Early World Cup thoughts

Warning: this “foreign affairs” blog may contain quite a lot about football over the next month. With the World Cup underway, I’m finding it hard to concentrate on my usual diet of failed states, UN resolutions and brave struggles for democracy. The 42-inch-plasma TV is now installed and looking vulgar and out of place in my otherwise tasteful, sitting room. It arrived just in time for me to watch Argentina-Nigeria – a game that Alan Beattie has called the “bad governance derby”. Argentina won 1-0, as sovereign defaulters triumphed over sufferers from the oil curse.

Then in the evening – England’s 1-1 draw with the USA, featuring the latest in a long line of horrendous, suicidal errors by England goalies. I remember when I was growing up, it was taken as a read that England produced the best goalkeepers in the world – just like we had the best police. I still have some faith in the police – but the goalies??

One of the masochistic pleasures of watching England, however, is the sheer familiarity of the narrative. We build the team up, we convince ourselves that this time we’ve got a real chance, the team get off to a decent start and then it all falls apart. It’s like having a recurring nightmare. And I think the players are as spooked as the fans – you can see their self-belief collapsing, as soon as things start to go wrong.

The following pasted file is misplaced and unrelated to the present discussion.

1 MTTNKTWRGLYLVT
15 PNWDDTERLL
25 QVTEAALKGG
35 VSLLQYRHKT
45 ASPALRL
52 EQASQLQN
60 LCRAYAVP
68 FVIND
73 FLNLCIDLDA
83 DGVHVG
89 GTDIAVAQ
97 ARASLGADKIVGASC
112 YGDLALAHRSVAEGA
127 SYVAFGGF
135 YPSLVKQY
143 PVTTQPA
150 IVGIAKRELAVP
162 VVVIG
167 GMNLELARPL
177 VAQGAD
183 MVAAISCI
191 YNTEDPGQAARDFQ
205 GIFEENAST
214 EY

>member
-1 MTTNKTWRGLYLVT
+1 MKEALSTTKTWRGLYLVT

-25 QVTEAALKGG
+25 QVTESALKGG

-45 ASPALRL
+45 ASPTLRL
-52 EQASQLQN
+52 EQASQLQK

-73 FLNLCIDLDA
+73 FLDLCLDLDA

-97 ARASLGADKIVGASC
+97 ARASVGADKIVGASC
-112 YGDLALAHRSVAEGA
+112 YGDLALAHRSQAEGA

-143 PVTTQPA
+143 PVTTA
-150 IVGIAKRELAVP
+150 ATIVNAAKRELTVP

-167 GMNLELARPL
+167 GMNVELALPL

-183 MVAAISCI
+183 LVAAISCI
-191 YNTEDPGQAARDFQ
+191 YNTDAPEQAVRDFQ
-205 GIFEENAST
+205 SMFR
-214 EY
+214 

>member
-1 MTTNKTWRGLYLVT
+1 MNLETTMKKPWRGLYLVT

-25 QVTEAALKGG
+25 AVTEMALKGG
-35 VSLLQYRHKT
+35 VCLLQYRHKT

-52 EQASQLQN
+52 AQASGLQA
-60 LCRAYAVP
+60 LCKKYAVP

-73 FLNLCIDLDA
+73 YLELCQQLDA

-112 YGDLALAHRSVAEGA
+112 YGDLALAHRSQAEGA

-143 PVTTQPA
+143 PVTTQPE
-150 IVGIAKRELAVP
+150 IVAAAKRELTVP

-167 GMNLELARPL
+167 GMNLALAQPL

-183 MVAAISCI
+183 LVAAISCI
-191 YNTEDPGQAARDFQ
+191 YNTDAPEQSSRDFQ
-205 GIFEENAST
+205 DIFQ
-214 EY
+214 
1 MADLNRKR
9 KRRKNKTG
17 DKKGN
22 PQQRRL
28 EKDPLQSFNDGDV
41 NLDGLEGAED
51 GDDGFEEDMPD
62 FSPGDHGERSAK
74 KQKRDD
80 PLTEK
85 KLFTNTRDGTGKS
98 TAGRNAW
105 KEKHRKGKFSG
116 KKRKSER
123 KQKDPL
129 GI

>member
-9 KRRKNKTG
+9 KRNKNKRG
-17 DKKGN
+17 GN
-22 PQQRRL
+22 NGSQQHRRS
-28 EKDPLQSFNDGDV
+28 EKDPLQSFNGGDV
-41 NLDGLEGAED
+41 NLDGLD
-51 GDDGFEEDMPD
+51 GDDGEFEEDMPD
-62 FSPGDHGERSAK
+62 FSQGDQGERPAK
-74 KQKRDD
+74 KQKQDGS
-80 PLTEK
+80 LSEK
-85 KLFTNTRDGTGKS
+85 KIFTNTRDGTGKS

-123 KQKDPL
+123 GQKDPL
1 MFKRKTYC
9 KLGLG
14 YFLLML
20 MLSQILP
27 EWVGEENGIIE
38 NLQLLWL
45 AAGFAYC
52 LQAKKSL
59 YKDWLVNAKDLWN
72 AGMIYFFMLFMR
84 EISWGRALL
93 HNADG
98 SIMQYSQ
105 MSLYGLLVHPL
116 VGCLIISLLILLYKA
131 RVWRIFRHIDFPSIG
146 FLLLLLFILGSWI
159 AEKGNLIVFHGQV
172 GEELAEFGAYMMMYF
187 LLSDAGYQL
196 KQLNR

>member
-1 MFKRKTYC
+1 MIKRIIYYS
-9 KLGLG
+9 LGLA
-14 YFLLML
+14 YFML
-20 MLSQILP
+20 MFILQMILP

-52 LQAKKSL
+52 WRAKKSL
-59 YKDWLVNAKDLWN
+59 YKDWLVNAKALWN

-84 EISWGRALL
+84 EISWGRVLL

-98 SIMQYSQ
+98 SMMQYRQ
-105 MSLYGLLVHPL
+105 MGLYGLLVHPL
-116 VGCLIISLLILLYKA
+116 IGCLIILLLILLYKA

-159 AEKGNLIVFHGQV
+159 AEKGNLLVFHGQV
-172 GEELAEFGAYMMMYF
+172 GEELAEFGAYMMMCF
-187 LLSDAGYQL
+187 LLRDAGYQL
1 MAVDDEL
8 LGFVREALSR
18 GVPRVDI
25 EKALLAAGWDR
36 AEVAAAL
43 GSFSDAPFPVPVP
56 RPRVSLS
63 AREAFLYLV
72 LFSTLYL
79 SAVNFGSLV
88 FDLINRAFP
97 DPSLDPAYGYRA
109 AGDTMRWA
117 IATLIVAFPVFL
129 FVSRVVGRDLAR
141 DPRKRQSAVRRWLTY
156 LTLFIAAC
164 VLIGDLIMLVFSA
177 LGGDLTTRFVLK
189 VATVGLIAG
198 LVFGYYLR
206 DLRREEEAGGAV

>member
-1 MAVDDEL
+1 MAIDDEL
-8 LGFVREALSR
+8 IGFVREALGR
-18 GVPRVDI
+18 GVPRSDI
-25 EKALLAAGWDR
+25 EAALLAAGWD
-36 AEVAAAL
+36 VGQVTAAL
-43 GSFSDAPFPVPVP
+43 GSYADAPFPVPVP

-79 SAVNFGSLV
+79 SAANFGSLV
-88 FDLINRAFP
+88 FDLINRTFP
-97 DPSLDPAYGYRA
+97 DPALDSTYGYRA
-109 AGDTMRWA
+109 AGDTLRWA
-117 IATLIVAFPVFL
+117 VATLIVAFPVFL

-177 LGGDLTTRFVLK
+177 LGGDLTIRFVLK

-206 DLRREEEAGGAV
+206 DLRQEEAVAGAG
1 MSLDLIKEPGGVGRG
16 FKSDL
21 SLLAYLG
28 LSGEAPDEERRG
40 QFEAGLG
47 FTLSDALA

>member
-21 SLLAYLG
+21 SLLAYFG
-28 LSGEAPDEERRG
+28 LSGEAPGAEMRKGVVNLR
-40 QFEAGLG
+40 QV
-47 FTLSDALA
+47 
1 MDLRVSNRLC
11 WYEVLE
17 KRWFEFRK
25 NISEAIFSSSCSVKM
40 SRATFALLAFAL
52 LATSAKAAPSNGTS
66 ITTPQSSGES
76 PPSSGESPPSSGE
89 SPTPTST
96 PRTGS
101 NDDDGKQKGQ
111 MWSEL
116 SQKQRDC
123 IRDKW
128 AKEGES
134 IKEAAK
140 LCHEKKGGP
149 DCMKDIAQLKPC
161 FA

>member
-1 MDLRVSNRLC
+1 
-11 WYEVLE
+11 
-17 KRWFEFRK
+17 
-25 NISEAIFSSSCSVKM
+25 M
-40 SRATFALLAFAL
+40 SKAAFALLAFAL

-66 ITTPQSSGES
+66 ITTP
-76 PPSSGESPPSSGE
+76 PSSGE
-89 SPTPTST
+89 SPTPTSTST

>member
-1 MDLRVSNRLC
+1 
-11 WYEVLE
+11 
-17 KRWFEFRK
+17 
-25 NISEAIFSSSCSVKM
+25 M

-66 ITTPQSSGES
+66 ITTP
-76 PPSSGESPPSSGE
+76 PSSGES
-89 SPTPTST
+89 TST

Even the headlines in this morning’s papers contained references to past disasters that did not need to be spelled out. One tabloid screamed, “Oh No, Not Again.” But my favourite was the News of the World’s front page – above a picture of the hapless England goalie, Robert Green, was the headline “Hand of Clod”. All fans will instantly get the reference to the infamous “Hand of God” goal with which Diego Maradona eliminated England in 1986. Seems like yesterday.

So far my favourite bit of the tournament was the South African goal in the opening game of the tournament: a fantastic shot, and a wonderful moment. Still, I wonder whether the South African tournament is going to leave an unwelcome bequest for football - the vuvuzela; those bullhorns that sound insistently throughout the game.

The 1986 World Cup introduced the unwelcome innovation of the Mexican wave – which is still with us, and which means that if you actually go to see a game you often can’t see (because everybody is standing up and waving.) Now the vuvuzela means you often can’t hear either.